From Medieval Monks to Henning Mankell: Exploring Ystad’s History and Mystery

Half-timbered house in Ystad

Located on Sweden’s southern coast, overlooking the Baltic Sea, the small town of Ystad is an idyllic sort of place, with flower-filled cobblestoned streets and half-timbered houses that reflect its medieval origins. It’s not the sort of place you’d associate with murder and mayhem, but thanks to author Henning Mankell’s bestselling series of crime novels about police detective Kurt Wallander, Ystad is now known as much for mystery as it is for history.

IMG_7219The town originated as a fishing settlement early in the 12th century, and herring remained an important source of income for hundreds of years. Ystad’s oldest church, St. Maria, was built early in the 13th century.

In 1267, Franciscan monks – commonly known as the Greyfriars – arrived in Ystad and established a monastery that thrived for almost 300 years, until 1532, when the Reformation drove the monks out of the town. Parts of the monastery fell into ruin, while others were used as a hospital and later as a royal distillery. Threatened with demolition in the late 19th century, the ruined monastery was eventually saved and was restored between 1909 and 1912. It’s now one of Ystad’s most important historic sites.

IMG_5700During the 14th century, Ystad was part of the Hanseatic League. In fact, for most of its early history, the town – like the rest of the province of Skåne – belonged to Denmark. Not until the Treaty of Roskilde in 1658 did Ystad become permanently Swedish. Reflecting this Danish past, Ystad has more half-timbered houses than anywhere else in Sweden, and likely all of Scandinavia. There are approximately 300 such buildings, dating back to the 15th and 16th centuries. The city’s entire core reflects this medieval heritage, yet the streets are very much alive with modern-day shops, cafés, and locals going about their everyday business. It’s a wonderful place to wander, with charming sights awaiting around almost every corner.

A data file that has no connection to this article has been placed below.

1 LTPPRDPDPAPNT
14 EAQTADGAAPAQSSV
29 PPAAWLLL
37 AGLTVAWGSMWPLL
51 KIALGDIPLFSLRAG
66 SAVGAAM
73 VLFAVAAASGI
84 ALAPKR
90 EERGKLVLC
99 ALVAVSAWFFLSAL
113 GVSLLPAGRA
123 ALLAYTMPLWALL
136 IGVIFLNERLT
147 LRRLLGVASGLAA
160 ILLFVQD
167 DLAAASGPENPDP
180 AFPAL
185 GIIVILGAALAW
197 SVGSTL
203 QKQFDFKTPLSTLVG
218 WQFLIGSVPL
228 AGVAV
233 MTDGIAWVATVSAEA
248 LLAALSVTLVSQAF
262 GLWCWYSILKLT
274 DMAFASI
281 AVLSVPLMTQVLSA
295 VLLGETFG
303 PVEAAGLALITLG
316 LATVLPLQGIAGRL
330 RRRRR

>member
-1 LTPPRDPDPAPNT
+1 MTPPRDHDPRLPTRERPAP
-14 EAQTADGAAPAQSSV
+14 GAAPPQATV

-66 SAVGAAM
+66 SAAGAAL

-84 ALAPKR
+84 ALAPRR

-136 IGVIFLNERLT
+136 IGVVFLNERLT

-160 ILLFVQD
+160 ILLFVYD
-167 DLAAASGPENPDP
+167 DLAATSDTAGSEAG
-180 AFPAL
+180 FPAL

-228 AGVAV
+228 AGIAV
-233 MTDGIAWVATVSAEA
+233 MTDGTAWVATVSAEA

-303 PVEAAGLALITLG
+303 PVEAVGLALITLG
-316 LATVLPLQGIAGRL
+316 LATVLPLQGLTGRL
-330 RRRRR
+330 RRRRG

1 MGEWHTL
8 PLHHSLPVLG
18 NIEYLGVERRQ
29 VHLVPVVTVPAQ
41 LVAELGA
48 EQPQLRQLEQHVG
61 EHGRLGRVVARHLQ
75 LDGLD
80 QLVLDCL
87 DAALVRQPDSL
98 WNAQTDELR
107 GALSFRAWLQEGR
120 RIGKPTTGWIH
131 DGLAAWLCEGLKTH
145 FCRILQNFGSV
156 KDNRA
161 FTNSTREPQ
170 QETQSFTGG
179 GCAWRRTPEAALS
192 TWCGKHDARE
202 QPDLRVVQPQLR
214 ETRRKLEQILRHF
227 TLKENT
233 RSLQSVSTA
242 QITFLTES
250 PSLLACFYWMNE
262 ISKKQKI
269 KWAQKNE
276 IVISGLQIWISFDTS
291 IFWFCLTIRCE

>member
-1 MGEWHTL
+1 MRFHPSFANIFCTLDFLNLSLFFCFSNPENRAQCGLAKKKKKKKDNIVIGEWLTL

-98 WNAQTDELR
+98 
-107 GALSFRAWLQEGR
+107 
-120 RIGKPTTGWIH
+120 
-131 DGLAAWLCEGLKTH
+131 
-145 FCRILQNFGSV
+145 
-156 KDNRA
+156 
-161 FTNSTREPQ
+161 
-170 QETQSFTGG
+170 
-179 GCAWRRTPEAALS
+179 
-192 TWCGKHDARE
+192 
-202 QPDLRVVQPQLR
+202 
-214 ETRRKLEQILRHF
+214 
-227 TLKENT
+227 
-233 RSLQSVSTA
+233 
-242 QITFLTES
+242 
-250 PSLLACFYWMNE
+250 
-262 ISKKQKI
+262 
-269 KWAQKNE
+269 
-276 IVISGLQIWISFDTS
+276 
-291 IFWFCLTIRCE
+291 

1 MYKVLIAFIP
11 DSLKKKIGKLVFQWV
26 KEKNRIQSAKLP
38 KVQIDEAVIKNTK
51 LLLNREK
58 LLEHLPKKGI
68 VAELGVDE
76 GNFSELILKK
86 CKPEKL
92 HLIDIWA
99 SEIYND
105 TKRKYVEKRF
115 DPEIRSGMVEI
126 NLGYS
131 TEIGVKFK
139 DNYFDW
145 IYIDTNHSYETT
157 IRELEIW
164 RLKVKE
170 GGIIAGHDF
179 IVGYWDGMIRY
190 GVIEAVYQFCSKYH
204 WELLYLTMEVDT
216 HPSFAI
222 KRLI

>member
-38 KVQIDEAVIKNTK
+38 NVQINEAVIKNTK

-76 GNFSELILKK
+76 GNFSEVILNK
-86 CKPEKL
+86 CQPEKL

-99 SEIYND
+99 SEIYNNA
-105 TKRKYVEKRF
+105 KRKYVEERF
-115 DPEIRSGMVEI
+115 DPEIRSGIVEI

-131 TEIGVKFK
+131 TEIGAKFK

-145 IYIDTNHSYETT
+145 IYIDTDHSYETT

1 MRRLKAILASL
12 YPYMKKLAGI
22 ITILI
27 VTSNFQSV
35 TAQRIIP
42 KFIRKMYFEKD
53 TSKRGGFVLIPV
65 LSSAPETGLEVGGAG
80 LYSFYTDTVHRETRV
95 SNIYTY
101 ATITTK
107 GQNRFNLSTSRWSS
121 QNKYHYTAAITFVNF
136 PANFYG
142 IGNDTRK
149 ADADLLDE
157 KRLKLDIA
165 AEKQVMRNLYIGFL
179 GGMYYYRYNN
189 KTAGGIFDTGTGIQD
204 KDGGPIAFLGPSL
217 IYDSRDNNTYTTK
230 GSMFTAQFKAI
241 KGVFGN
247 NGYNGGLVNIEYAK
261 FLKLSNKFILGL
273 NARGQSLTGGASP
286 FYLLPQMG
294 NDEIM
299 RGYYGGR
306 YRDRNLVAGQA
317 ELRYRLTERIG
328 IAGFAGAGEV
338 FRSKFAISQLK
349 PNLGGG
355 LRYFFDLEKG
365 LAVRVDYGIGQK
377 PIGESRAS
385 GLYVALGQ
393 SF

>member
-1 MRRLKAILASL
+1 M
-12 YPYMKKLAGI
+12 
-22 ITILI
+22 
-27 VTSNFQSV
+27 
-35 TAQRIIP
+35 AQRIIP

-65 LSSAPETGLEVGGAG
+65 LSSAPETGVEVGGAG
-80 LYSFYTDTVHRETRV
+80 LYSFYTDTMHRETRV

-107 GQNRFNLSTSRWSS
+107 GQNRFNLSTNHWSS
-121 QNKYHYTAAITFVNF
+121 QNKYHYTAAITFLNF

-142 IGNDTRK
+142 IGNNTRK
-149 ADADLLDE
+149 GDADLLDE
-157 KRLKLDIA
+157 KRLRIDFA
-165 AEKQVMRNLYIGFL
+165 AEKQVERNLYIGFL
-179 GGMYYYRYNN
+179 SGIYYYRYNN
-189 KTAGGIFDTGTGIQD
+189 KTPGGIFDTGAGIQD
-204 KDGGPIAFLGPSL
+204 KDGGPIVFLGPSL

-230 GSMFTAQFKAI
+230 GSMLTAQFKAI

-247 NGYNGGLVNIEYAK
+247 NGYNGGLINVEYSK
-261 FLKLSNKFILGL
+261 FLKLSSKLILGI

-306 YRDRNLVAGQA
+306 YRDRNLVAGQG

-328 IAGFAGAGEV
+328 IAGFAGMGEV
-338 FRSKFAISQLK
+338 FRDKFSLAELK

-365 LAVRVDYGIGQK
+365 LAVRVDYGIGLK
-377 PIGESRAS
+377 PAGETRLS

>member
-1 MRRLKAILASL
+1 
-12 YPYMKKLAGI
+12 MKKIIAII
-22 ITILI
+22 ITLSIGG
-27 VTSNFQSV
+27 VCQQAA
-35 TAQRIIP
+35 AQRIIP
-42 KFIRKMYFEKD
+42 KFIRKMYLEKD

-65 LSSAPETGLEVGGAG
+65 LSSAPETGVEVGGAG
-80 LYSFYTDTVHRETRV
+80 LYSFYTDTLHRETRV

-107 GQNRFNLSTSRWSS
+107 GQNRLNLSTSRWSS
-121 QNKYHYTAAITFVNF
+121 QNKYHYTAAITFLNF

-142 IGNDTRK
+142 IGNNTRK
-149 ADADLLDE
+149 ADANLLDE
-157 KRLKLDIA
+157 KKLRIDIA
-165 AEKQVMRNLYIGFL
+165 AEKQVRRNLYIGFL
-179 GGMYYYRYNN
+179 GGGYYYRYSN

Charming street in Ystad

Still, these days tourists come to Ystad not just for the history, but to walk in the footsteps of Kurt Wallander. Henning Mankell’s 10 novels about the morose police detective (and one spinoff about his daughter, Linda) have given rise to dozens of Swedish films based on the books as well as additional ideas generated by the author. In addition, the BBC’s English-language series Wallander, starring Kenneth Branagh, has drawn legions of new fans into Mankell’s fictional world.

Ystad street

Numerous guided Wallander-themed tours are available through the Ystad Tourist Office at St Knuts torg. Options include guided walking tours, coach tours to Wallander locations in the countryside outside Ystad, and a Wallander tour on the Ystad Volunteer Fire Brigade’s vintage fire engine. There are also Wallander packages available that include sightseeing, accommodations at a hotel with a Wallander connection, and coffee and dinner at some of the character’s favorite spots.

Wallander's house at Mariagatan 10
Wallander’s house at Mariagatan 10

The Tourist Office also has a self-guided brochure (also available as a mobile app by searching for “Wallander”) for visitors interested in finding their own way to locations made famous in the books or the films. Key sights include Wallander’s home on Mariagatan; the police station at Kristianstadsvägen 51; Fridolfs konditori, Wallander’s favorite café; the historic Hotel Continental, home to one of Wallander’s favorite restaurants; and the pizzeria where Wallander goes to enjoy a slice and discuss life with the owner, Istvan.

Fans of the Wallander films may also want to visit Cineteket, the Ystad movie museum that includes a collection of sets, costumes, and props from both the Swedish and English productions.

For more information about Ystad and the surrounding area:

Ystad Tourist Office, St. Knut’s torg

Ystad & Österlen Tourism website

Visit Skåne website

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